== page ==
Maybe bubbles are not your thing. Maybe you want to brood with a glass of full dark red, contemplating whatever depths such a libation may bring to you... or maybe you just want a big red... in any case, there are few better wines for slow sipping than a fine Amarone.
Translating to something like "the big bitter one" or "the great bitter", its name may imply a terribly bitter style of wine, but Amarone actually tends to be redolent of sweet things, as it is produced from carefully dried grapes. The reason Amarone is referred to as bitter probably has something to do with the other traditional red styles of the region, which are either very sweet (Recioto della Valpolicella), fresh and fruity (regular old Valpolicella), or fuller but not as serious as Amarone (Ripasso della Valpolicella). Amarone is the powerful dry red of Valpolicella, and it can certainly be bitter, but these days the best Amarone are balanced and smooth, with layers upon layers of rich flavor.
Organic farming, low yields, and a focus on terroir and freshness; the philosophy of Ca' la Bionda, and its resulting wines, makes them one of the leaders in Valpolicella. They make my favorite Amarone*. Their 2013 Amarone Vigneti di Ravazzol comes from one of the region's historic crus (Ravazzol) and it is a delicious testament to their work in the vineyard and devotion to a classical style of Amarone: opulent and rich, yet tense and elegant, with notions of fresh fruit alongside typical dried and cooked fruit flavors, as well as a wealth of spicy, earthy and savory nuances. Firmly dry, as opposed to its many slightly sweet contemporaries, it features powerful tannins and sprightly acids on the warm and spicy finish. You could pair this (meats braised with dried fruits, or an aged hard cheese would work) but it may be best on its own after a big meal.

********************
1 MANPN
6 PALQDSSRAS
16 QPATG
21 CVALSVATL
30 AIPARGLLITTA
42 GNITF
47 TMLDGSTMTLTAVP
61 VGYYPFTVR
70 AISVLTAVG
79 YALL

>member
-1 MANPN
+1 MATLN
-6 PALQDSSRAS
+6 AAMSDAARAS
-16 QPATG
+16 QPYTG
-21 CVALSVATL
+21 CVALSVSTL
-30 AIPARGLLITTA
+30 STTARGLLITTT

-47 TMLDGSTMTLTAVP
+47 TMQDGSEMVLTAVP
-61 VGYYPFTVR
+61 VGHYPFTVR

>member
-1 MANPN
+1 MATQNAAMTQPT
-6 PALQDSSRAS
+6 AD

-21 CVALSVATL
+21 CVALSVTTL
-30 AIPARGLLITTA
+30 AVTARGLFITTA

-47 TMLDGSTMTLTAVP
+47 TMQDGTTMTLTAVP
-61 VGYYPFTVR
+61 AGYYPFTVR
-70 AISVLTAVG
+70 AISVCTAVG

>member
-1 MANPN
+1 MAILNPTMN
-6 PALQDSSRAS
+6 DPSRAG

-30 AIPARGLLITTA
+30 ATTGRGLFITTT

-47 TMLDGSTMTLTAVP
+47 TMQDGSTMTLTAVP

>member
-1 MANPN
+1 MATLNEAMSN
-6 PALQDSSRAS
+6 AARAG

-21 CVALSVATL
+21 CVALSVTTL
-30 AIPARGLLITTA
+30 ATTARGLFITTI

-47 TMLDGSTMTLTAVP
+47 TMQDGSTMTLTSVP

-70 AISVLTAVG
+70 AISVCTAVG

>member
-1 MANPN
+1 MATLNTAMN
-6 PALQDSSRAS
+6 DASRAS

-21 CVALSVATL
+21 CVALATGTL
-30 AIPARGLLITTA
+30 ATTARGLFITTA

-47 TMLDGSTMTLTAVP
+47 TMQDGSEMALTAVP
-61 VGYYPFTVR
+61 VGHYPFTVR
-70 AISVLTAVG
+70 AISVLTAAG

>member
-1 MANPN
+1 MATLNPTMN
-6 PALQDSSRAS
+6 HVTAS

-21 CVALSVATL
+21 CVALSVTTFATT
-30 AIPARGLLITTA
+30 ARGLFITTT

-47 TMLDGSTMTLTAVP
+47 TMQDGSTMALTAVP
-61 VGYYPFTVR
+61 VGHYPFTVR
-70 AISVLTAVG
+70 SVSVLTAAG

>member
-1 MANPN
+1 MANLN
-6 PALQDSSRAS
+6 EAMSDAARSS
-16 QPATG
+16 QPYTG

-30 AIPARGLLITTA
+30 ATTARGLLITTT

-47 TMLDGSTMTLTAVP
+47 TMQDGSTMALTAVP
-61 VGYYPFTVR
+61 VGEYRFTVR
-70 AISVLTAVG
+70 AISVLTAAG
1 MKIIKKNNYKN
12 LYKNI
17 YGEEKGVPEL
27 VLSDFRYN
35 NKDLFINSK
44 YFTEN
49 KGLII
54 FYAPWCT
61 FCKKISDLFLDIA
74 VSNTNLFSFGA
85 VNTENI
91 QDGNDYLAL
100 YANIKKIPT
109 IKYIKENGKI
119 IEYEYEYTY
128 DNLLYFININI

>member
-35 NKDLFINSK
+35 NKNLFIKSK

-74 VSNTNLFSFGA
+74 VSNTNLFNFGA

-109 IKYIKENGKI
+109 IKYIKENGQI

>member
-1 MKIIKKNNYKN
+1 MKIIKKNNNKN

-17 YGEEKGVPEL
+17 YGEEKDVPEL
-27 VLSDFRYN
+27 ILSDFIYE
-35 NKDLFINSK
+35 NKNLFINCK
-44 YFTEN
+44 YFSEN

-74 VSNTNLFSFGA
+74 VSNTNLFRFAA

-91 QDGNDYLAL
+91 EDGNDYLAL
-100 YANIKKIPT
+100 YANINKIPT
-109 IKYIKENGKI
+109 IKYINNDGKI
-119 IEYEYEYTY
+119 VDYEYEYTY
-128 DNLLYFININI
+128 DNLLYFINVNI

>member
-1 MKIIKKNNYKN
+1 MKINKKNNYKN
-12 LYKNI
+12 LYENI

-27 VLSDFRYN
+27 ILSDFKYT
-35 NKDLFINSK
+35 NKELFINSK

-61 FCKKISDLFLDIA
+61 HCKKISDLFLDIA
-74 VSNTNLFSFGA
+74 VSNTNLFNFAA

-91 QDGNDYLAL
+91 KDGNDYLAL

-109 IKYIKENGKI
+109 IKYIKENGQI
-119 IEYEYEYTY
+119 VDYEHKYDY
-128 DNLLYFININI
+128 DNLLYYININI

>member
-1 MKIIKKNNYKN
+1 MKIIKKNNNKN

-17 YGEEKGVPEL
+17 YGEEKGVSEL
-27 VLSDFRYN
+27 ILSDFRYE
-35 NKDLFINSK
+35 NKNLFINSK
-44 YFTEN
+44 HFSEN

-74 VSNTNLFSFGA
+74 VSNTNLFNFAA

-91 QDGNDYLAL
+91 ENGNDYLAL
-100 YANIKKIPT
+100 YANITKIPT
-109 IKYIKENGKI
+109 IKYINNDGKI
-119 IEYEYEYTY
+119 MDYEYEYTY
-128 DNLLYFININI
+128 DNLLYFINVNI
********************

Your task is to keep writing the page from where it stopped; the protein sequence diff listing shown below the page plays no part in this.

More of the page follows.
Ca' la Bionda made about 1000 cases of this wine. A lot of more expensive Amarone is made on a much larger scale. Ca' la Bionda's Ravazzol is a gem and a deal at once.
Ca' La Bionda Amarone delle Valpolicella 'Vigneti di Ravazzol' 2013 - $60
*ok, ok, Quintarelli is the Amarone that I dream about, and it is arguably my fave, but it is impossibly expensive and rare
I want to wish you a happy new year and give you a heartfelt thanks for your support and encouragement. If you're curious what inspired me most this year, I'm pretty sure it wasn't a wine, it was probably an episode of 99% Invisible about the Freedom House Ambulance Service. I hope you have some time to listen to it. I do so love wine and I love talking to everyone about it, but there are more important things in the world, and wine doesn't make me cry and huff. Thank you for reading. Hope to see you soon. -JP